Music in Advertising: The Kinks

January 10, 2012

A well placed song can keep a commercial salient for an audience--even if it isn't particularly relevant to them. The perfect situation is a song that helps a company sell a product and also (re)introduces a band's music to an audience. This has been the afterlife for The Kinks for several years now. So many of their songs fit seamlessly into commercials for products as diverse as automobiles, department stores, and technology products. In exchange for the sales help, their music finds a home with a new audience. It is a perfect relationship for everyone, including the audience, when it goes well.

The Kinks have several ads out there, including one of the freakiest ads of 2011. While some companies choose the hit singles ("Sunny Afternoon," "All Day and All of the Night," and "You Really Got Me" covered by Van Halen), some of the best ads rely on deep cuts.

Maybe it is the respect that you subconsciously give someone for finding good unknown tracks. Or, maybe it is just appreciation that they aren't just trying to piggyback someone else's success. Either way, I love a commercial that features a solid deep track. Anyone can pull a top single and slap it in the background and act hip. It takes thought and care to find the perfect song in the bargain bin. Not surprisingly, Volkswagen is one of those companies.

Like we discussed last week, VW helped put Nick Drake back on iPods with its "Pink Moon" commercials. This year, as part of the Das Auto campaign, ad agency DDB is helping unearth lost The Kinks singles, as well as hoping to sell a Cabriolet or two. The song "Days" was largely a failure. It charted in the UK, but didn't do anything in the U.S. In this UK ad, VW ties the sentimental message of the song with our childhood cars. Even though the song's meaning and tone is slightly incongruous with the goal of the ad, it still works pretty well on the ethos level.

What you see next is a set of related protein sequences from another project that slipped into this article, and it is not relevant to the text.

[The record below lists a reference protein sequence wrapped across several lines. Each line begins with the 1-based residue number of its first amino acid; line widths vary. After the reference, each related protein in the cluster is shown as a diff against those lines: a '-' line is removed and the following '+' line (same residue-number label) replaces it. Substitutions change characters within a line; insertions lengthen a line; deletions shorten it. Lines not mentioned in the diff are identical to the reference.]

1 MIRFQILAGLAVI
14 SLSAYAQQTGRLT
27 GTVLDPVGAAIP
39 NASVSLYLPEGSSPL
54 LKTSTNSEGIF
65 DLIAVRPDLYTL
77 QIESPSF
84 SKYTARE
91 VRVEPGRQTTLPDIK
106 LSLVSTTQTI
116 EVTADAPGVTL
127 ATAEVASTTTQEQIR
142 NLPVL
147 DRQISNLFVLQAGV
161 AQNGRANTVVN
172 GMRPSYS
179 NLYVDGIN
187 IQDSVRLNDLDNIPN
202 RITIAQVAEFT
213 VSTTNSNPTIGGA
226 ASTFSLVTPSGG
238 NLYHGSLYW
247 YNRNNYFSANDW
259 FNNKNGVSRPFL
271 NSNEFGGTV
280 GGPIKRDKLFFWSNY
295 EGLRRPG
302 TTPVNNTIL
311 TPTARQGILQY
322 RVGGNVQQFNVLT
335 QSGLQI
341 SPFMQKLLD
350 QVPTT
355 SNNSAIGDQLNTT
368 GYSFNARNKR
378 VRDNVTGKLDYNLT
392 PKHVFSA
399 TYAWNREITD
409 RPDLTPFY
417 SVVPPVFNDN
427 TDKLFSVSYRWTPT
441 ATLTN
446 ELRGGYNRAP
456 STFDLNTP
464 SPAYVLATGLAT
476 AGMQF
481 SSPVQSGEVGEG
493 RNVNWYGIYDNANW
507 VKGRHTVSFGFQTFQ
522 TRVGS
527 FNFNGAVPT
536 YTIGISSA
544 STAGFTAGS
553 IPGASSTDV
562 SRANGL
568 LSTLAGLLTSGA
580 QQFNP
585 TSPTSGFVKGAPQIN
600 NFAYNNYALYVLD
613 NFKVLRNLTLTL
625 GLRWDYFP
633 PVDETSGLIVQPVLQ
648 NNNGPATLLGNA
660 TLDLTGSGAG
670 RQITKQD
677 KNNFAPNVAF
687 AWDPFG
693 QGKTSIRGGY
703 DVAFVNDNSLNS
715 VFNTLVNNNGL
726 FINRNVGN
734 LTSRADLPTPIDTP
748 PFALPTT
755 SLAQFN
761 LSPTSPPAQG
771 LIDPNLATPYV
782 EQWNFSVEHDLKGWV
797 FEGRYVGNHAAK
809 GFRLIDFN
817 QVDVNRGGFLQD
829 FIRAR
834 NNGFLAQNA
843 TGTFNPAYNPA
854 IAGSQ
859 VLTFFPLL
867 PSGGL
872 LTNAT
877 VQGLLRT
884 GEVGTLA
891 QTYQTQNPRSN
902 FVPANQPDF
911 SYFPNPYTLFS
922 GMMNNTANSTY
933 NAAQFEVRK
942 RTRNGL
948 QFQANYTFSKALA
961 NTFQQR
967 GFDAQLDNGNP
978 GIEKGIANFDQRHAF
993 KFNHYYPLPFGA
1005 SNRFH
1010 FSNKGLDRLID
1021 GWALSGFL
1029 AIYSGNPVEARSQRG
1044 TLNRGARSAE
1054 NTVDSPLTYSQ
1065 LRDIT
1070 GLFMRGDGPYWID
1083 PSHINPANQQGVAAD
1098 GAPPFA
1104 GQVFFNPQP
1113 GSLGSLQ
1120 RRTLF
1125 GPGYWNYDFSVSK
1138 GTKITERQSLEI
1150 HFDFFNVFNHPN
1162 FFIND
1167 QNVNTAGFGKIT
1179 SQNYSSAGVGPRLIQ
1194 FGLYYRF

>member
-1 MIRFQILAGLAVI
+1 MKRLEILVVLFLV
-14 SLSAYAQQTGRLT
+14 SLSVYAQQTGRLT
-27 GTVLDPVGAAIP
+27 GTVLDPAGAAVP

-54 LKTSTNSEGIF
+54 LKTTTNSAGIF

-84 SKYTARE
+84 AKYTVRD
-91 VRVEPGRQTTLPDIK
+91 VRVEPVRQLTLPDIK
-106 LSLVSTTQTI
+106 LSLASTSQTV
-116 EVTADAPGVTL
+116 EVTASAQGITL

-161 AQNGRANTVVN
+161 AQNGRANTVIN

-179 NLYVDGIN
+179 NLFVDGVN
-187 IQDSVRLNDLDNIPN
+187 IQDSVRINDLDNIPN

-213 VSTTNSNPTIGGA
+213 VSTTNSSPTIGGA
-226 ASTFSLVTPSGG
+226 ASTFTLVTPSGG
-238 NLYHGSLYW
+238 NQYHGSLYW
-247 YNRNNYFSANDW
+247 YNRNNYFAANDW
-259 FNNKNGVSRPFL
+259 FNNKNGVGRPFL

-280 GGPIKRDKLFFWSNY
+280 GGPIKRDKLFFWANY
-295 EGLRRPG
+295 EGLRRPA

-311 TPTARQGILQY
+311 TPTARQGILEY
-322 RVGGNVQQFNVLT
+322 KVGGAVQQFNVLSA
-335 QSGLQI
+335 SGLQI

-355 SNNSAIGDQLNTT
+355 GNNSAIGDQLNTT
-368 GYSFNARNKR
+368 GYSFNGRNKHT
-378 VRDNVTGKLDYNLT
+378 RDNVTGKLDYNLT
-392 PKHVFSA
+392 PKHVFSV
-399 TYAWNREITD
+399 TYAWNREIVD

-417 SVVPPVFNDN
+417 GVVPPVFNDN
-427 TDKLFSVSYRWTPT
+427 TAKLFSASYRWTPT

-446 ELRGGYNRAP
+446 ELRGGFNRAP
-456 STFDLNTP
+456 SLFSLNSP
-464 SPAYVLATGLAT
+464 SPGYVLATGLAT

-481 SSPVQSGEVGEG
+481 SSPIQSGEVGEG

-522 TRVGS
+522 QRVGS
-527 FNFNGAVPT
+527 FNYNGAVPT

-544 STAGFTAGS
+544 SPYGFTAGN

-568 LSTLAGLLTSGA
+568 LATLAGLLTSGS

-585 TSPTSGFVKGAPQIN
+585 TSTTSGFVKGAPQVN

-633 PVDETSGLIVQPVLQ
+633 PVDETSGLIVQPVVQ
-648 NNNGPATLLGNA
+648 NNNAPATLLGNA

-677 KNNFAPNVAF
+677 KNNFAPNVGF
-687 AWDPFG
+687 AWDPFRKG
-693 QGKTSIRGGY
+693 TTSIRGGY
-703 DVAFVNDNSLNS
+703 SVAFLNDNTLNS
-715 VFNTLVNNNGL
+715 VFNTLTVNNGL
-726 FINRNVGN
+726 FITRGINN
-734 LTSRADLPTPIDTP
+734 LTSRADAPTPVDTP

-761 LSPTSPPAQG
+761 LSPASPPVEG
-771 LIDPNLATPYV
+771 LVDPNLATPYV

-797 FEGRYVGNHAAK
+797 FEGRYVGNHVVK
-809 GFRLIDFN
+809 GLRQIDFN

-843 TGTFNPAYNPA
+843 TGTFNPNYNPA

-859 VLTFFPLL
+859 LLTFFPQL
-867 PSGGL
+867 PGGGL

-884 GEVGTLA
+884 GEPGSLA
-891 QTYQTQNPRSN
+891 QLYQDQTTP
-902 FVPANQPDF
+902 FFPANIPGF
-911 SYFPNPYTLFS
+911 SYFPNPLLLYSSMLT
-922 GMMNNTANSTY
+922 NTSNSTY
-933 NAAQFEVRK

Moving to the slightly less obscure, IBM launched a relatively vanilla campaign in the early 2000s touting the personalization of its products. It chose "Sunny Afternoon" B-side "I Am Not Like Everybody Else." Here is an instance where the commercial and the song don't really jibe for my taste. Mainly, I don't think the visuals work that well. Are the people in the ad IBM people or are they potential customers frustrated by being boxed in? In the end, the message gets across, but I don't know that this ad really sticks with you. It seems to rely too heavily on the song, rather than having the song be a cog in the machine. It lacks any type of cleverness or originality.

Combine an iconic brand like Converse and a obscure song from a widely-panned album and what do you get? A 2007 commercial for Target featuring the Converse's One Star merchandise. Like the IBM attempt, this commercial also walks that fine line of letting the song do too much of the heavy lifting. However, it does work thanks to Converse's strong brand identity, which is, of course, tied to the star. Plus, the youthfulness of the brand and the industry the company is in, allows them to get away with preening with rock stars. Additionally, the upbeat, Bowie-esque tune is sufficiently hip without trying too hard. The song, "Everybody's a Star (Starmaker)," comes off of Soap Opera, that tells the story of a musician who changes places with an ordinary man to better understand life. It is like "Trading Places" without all that boring stock market futures crap.